Ballmer Repeats His Demand for License Payments from Red Hat Users

Oct 12, 2007

Microsoft CEO Steve Ballmer has again demanded license payments from Red Hat users.

In his speech at a company event in Great Britain, Ballmer quotes intellectual property infringements as the basis for claims. "People who use Red Hat, at least with respect to our intellectual property, in a sense have an obligation to compensate us," Ballmer said. This isn’t the first time that the Redmond boss has targeted attacks at Linux distributor Red Hat. In contrast to Novell and other Linux companies like Xandros or Linspire, Red Hat has not yet signed “patent assurances” with Microsoft, although Microsoft is obviously pushing in this direction.

Referring to the continuing attacks by Microsoft, Red Hat Germany boss Werner Knoblich said that the only topic for an agreement that Red Hat could see thus far was that of interoperability between the two operating systems. Red Hat Germany has issued a statement on the subject.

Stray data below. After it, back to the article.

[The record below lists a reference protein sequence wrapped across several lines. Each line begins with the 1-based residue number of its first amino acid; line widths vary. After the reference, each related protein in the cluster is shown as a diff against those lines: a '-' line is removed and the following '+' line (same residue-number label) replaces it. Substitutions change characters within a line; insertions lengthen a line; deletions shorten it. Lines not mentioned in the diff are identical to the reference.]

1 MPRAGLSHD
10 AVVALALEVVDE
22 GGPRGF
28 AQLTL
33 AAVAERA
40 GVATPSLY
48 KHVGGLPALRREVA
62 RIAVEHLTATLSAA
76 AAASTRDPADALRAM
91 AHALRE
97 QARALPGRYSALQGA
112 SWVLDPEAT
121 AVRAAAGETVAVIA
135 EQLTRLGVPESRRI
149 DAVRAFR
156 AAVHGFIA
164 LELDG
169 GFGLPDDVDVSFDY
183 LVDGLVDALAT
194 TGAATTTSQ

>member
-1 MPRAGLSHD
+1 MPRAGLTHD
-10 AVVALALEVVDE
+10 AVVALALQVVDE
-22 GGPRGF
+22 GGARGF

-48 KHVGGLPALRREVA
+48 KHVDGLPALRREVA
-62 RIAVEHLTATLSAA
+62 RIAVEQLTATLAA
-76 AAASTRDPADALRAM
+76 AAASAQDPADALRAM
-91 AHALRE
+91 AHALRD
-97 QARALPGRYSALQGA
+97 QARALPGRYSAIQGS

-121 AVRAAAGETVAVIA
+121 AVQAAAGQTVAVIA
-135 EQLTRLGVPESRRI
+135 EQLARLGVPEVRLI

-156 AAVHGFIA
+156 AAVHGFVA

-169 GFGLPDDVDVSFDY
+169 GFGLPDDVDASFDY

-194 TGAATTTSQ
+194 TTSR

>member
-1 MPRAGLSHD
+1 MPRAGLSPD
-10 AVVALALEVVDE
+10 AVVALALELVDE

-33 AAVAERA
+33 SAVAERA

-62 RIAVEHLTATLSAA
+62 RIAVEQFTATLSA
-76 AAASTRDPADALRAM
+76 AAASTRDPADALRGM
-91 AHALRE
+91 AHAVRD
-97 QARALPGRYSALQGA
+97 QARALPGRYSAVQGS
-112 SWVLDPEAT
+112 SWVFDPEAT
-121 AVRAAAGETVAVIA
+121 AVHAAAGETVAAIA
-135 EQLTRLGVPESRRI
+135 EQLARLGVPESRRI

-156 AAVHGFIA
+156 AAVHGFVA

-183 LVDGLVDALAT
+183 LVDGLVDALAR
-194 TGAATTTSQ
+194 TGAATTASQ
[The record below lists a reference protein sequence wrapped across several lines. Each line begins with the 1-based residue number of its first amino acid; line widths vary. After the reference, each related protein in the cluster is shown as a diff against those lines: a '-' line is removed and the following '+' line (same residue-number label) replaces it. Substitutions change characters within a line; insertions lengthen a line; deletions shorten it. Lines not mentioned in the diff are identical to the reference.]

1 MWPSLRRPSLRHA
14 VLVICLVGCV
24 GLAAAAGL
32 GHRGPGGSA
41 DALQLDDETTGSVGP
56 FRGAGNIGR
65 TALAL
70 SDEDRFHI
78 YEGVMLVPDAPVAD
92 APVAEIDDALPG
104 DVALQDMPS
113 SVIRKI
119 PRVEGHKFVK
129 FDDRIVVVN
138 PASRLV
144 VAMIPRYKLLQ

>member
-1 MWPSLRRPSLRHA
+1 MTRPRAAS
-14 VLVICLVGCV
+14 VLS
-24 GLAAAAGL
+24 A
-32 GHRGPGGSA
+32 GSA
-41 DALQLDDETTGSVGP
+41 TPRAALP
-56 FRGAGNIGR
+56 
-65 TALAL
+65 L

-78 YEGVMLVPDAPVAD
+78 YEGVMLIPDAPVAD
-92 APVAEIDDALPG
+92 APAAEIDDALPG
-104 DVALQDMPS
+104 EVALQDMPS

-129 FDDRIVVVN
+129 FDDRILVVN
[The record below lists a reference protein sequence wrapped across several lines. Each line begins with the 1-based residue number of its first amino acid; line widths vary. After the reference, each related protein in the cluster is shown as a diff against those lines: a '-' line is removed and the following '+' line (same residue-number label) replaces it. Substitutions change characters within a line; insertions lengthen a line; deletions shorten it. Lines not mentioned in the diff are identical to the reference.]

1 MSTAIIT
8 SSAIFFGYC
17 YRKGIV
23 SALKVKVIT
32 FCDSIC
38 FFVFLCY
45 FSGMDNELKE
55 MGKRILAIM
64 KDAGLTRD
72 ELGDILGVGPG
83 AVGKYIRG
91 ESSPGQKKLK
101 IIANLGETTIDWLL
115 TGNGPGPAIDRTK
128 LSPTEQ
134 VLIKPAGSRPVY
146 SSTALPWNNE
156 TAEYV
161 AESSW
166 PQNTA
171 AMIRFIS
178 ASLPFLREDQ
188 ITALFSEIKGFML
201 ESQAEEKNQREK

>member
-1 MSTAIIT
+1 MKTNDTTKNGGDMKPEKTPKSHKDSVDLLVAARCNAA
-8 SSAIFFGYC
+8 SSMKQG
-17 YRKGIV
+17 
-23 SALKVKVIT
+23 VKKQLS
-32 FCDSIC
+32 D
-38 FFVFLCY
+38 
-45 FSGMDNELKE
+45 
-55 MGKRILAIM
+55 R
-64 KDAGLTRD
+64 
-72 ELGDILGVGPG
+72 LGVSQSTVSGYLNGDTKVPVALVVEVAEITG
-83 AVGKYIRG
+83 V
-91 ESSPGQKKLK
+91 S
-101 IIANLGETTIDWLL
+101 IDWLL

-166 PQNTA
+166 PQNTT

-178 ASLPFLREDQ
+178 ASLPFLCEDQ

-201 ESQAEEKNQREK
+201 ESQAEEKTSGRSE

To give customers assurances, Red Hat recently set up a website explaining the legal situation from its point of view. Red Hat points to its "Open Assurance Program" in which it assures customers that it would immediately replace every single line of provably controversial code. Red Hat currently has no information on claims against Linux code: “We are also aware of no patent lawsuit against Linux. Ever. Anywhere.”

In the course of his appearance at the conference, Ballmer went even further and accused Open Source users in general of infringing on Microsoft’s patents. This isn‘t the first time that the corporation has threatened FOSS users with lawsuits. In March 2006, stated that it was his duty towards his shareholders, and the attacks have not stopped despite agreements being signed with Linux companies like Novell (November 2006). In an interview with Forbes magazine, Microsoft lawyer Brad Smith even specified the numbers, stating that Microsoft had ascertained that free software infringed on more than 235 patents.

Microsoft employee Lars Lindstedt published Ballmer’s controversial speech on a British corporate website.

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